Saturday, 12 May 2012

Cruelty: Black Rose Torture (1975) Katsuhiko Fuji

Serious, sobering and sad. Not three words that I usually find myself using in a review of a pinku film, but Cruelty: Black Rose Torture is a little loftier in its intentions than the average. It's sleazy too of course, but in a matter of fact way, acknowledging the power in sex and body without the warmth and closeness of intent to titillate. The story is of Yumiko and her maid Chiyo, who at the start travel to see Yumiko's brother, who Chiyo loves, only for the trip to prove disastrous as Chiyo is raped by an official on the train, then Yumiko's brother is forced to flee from the Japanese secret police and the two women are tortured to find his whereabouts. Cut to two years later and the brother is fighting at war, Yumiko is going insane and Chiyo has to go to any lengths to hold the situation together. Needless to say, things do not go especially happily for anyone...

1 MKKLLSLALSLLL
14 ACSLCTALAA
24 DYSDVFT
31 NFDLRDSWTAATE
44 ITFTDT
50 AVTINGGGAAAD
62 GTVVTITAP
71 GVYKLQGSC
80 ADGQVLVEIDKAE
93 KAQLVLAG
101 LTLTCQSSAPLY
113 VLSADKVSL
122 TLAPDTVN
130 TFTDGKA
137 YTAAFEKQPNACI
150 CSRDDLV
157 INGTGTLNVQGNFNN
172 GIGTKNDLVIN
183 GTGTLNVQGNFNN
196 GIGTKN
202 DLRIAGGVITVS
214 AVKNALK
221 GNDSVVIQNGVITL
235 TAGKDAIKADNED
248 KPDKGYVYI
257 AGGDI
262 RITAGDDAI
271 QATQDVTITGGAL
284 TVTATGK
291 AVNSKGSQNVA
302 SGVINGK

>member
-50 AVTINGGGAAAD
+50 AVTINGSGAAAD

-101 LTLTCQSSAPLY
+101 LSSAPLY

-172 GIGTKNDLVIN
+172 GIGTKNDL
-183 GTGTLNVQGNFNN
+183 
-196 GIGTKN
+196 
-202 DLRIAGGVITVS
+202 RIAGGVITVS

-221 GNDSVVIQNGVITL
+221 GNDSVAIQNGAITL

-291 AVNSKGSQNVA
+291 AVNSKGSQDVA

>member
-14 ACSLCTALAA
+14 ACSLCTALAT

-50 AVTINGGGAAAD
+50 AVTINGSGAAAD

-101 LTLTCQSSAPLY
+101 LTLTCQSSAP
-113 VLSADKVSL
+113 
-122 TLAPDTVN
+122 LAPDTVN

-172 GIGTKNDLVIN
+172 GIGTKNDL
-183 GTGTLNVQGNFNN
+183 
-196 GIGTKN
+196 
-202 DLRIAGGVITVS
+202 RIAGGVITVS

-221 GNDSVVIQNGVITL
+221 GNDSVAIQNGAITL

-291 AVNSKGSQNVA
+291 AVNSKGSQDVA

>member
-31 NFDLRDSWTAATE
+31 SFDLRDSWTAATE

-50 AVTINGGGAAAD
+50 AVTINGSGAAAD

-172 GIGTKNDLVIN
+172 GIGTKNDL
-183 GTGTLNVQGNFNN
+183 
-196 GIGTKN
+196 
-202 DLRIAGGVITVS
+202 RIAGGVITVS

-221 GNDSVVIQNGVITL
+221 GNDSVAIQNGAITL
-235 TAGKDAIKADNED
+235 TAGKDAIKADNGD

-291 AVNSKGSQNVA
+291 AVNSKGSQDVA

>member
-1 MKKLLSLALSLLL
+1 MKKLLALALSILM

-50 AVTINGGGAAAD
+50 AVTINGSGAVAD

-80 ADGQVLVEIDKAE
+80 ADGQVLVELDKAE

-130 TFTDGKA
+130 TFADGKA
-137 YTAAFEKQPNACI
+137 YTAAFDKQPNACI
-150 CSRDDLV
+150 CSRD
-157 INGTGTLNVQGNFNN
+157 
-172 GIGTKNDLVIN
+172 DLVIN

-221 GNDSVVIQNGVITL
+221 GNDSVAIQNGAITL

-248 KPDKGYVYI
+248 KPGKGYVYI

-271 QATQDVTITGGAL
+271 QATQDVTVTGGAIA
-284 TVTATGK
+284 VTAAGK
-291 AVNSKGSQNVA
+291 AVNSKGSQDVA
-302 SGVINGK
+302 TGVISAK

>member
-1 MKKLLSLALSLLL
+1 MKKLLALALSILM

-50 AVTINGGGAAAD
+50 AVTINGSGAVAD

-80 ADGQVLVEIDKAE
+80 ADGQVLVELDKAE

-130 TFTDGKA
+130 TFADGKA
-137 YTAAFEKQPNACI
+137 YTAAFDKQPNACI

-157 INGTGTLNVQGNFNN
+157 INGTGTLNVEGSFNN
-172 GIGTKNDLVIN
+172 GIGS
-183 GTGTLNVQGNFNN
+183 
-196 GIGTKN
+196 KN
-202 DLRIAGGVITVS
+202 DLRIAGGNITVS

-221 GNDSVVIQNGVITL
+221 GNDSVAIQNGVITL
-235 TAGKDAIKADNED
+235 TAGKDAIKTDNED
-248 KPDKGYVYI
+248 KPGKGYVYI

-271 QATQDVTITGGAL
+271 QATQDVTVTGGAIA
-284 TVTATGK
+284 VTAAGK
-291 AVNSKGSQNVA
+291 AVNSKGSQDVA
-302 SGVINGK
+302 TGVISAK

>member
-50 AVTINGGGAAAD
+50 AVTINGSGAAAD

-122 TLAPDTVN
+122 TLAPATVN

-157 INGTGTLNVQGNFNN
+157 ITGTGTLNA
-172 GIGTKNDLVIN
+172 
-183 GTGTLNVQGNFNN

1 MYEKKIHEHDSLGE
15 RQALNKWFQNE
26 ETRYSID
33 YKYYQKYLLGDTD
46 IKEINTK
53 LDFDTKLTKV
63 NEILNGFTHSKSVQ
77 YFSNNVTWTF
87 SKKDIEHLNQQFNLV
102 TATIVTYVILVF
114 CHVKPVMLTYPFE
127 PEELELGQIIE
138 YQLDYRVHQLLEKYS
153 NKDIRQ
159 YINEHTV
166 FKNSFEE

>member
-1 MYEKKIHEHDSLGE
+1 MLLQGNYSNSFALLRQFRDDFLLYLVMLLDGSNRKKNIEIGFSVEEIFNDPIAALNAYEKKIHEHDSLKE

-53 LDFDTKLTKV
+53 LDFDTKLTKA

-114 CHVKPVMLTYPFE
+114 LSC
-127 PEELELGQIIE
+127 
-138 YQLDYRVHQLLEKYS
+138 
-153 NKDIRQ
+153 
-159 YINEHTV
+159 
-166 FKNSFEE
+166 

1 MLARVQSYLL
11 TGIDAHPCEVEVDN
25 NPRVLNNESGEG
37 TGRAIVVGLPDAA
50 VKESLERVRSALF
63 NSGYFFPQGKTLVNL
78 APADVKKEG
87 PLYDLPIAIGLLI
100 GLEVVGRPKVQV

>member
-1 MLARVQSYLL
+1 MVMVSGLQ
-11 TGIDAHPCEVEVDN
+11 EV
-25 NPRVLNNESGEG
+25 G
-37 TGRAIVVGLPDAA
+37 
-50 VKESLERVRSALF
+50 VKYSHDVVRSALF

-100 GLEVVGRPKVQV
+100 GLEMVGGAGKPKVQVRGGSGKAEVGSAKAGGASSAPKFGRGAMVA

So, this is a pretty serious film about the effects of war on home life, of the brutality of officialdom and the tragedies and ironies of love. The direction is subdued and claustrophobic, shots often static and neatly framed, many times looking down upon the protagonists and their entanglements impassive as the ceiling itself. I was a little reminded of the work of Koji Wakamatsu, though this isn't in the same league, lacking his scalpel of style and politics to dissect character and situation. This is still reasonably nuanced stuff though, no Sadean monsters, no extravagance, just people, some good and some deeply flawed, existing in a state that all know could get much worse at any moment. So the film consists mostly of sexual and emotional power play before coming to a head in the final 15 minutes or so, and I must say I was left fairly downbeat at the end. Humanity, warmth and wrong coiling into abuse and death with flat inevitability, not exactly cheering stuff. The lack of all that much sleaze also means that the film isn't generally as entertaining as others of its ilk, though there are various rapes and some pretty harsh cane beating. Fortunately the cast sell things well, the divine Naomi Tani touching as Yumiko, noble heart fragile, soiled and soon declining, and Terumi Azuma equally fine as Chiyo, borne ever deeper down by love and duty. Not having a proper cast list I can't single anyone else out but the various military types are all suitably brusque and officious, and the villain of the piece shaded enough to be interesting. So all in all this is a decent, if not terribly distinguished genre entry, and one that will likely disappoint newcomers or the more devoted sleaze-hounds among pinku fans. But for a change of pace and some genuine drama to chew on this is a solid little piece, and worth checking out.

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